Five Truths of Being a Musician #5

For the last month we’ve been discussing the truths of the musical life. They are …

• Most people simply will not “get it.”

• They don’t want to hear that new piece you’re working on.

• Sometimes you will (and should) turn down a gig.

• You may realize this job is not for you.

Nonetheless,

The rewards far outweigh the sacrifice.

For all the challenges you must face and battles you must fight (and sometimes lose), this is still one of the most interesting and fulfilling jobs you can have.

Passing on your love and knowledge of music to a new generation through teaching—and let’s face it, if you’re a musician, you’re teaching—is not only rewarding but it is probably the single most important step you can take to ensure the survival of your art and your livelihood.

And to have that anonymous audience member come up to you after the concert and tell you how much that piece of music moved him or her is a feeling that can’t be beat.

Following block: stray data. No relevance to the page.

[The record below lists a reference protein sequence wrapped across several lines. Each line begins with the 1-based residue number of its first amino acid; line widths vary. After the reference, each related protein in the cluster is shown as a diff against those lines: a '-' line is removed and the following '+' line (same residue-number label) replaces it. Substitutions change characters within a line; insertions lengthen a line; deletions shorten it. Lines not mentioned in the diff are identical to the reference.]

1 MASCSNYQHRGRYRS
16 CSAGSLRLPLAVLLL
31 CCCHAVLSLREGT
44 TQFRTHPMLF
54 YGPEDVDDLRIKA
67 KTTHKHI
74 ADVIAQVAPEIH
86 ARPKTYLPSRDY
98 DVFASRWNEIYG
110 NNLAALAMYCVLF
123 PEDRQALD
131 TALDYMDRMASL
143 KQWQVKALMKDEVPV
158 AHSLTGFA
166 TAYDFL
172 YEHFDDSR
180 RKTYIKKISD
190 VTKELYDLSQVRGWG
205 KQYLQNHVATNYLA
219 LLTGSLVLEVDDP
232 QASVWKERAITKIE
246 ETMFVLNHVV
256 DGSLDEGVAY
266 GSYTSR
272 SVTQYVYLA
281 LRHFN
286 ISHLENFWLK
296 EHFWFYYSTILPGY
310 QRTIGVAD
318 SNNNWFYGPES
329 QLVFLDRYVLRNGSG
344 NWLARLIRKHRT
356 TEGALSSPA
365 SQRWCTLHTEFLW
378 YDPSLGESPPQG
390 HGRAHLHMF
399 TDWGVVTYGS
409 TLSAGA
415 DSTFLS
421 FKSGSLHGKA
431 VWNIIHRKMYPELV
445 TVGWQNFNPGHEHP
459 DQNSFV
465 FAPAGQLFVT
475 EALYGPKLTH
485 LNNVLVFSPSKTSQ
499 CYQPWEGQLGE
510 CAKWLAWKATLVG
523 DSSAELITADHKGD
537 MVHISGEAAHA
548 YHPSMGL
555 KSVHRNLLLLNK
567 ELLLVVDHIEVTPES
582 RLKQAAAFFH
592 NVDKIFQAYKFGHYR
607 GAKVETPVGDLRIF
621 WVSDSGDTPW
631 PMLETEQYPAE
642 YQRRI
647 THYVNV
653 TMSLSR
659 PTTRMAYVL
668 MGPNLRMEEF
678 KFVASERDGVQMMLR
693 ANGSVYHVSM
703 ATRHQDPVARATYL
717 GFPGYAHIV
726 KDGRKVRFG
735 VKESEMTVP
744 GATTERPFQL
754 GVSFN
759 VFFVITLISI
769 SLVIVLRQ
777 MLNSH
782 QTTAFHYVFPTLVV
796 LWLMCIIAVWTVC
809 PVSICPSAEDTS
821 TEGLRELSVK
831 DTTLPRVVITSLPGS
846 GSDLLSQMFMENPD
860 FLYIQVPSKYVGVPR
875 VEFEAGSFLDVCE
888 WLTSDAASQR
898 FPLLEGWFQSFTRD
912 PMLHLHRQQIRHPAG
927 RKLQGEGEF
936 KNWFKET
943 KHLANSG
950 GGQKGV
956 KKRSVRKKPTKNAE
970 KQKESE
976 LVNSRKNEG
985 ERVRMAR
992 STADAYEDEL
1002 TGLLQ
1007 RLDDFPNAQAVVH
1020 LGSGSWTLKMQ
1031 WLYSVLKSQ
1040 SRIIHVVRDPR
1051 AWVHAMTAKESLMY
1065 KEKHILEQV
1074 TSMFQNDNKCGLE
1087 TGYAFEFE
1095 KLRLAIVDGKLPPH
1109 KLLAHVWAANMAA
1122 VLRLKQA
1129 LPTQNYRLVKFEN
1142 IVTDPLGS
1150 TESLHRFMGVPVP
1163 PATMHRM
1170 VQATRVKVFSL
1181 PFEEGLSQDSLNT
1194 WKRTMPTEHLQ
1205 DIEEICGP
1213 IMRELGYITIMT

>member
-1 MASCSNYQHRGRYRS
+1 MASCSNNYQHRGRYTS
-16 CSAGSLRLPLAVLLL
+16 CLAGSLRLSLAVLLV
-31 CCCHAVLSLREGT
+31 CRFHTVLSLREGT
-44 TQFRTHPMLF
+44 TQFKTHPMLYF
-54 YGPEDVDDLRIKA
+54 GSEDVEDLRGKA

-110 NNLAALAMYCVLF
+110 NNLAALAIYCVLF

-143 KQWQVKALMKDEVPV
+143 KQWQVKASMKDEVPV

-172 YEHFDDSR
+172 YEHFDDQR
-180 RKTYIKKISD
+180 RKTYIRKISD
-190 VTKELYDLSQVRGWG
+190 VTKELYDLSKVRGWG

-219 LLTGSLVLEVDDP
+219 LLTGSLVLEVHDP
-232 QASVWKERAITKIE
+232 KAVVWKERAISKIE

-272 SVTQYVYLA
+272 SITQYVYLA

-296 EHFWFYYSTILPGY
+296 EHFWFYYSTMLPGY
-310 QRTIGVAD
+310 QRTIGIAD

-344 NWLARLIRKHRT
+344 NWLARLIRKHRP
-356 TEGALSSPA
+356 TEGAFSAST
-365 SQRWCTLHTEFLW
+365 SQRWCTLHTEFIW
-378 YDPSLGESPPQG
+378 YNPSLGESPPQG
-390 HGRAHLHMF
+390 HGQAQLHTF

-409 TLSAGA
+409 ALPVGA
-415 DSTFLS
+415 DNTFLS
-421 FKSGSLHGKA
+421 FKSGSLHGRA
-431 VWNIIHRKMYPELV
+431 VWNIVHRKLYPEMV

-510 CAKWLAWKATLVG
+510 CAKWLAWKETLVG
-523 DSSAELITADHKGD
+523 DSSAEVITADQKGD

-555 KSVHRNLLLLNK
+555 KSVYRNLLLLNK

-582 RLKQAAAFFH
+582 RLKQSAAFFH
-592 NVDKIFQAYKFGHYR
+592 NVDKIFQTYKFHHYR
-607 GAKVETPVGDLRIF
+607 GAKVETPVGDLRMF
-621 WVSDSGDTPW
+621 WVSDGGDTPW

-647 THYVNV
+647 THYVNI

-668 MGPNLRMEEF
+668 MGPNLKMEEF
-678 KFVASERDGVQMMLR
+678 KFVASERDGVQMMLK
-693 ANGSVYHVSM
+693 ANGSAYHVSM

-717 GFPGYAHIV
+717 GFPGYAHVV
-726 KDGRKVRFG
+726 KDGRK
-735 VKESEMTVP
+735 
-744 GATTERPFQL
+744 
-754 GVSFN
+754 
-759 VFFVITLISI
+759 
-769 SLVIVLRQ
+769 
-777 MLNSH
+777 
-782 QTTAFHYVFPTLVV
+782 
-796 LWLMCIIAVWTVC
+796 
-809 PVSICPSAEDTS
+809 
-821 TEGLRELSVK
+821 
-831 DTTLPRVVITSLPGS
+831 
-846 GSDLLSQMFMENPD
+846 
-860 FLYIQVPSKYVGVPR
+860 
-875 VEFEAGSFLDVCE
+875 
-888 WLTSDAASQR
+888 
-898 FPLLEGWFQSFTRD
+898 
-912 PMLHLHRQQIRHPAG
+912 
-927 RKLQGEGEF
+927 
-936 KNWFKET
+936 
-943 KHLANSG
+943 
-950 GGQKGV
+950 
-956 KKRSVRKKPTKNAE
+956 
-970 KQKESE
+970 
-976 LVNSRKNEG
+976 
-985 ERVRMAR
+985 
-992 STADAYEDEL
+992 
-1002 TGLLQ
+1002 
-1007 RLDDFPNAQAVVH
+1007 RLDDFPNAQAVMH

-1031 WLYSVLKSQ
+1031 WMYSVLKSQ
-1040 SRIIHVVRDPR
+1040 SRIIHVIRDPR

To finish that magnificent, heartbreaking piece and have the audience hold its collective breath as the sound dies away … or to finish that grand finale, hearing the applause begin before the piece has even concluded … those are the moments you realize you have affected your listeners on a level that few things do.

These moments (as rare as they may be sometimes) are what make every annoying wedding or community band or forgotten check worth it. So keep it up—I’ll see you in the practice room.

Tweet: The fifth truth of being a musician: the rewards far outweigh the sacrifice.

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